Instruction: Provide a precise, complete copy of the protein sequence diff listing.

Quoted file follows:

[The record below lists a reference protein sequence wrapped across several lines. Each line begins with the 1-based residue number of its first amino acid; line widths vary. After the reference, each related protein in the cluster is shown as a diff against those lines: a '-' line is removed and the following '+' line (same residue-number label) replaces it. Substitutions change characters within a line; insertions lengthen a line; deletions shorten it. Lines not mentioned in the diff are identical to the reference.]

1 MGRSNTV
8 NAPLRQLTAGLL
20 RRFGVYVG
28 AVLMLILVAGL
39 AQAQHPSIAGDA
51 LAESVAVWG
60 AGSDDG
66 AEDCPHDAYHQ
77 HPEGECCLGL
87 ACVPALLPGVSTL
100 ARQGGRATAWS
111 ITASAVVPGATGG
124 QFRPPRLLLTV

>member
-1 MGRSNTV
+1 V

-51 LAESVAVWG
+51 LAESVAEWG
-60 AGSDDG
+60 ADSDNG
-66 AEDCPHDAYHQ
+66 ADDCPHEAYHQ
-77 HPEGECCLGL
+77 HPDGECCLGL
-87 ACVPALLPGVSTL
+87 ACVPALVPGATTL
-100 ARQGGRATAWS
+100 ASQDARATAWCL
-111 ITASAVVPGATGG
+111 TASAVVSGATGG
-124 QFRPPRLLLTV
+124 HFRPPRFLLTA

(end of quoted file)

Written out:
[The record below lists a reference protein sequence wrapped across several lines. Each line begins with the 1-based residue number of its first amino acid; line widths vary. After the reference, each related protein in the cluster is shown as a diff against those lines: a '-' line is removed and the following '+' line (same residue-number label) replaces it. Substitutions change characters within a line; insertions lengthen a line; deletions shorten it. Lines not mentioned in the diff are identical to the reference.]

1 MGRSNTV
8 NAPLRQLTAGLL
20 RRFGVYVG
28 AVLMLILVAGL
39 AQAQHPSIAGDA
51 LAESVAVWG
60 AGSDDG
66 AEDCPHDAYHQ
77 HPEGECCLGL
87 ACVPALLPGVSTL
100 ARQGGRATAWS
111 ITASAVVPGATGG
124 QFRPPRLLLTV

>member
-1 MGRSNTV
+1 V

-51 LAESVAVWG
+51 LAESVAEWG
-60 AGSDDG
+60 ADSDNG
-66 AEDCPHDAYHQ
+66 ADDCPHEAYHQ
-77 HPEGECCLGL
+77 HPDGECCLGL
-87 ACVPALLPGVSTL
+87 ACVPALVPGATTL
-100 ARQGGRATAWS
+100 ASQDARATAWCL
-111 ITASAVVPGATGG
+111 TASAVVSGATGG
-124 QFRPPRLLLTV
+124 HFRPPRFLLTA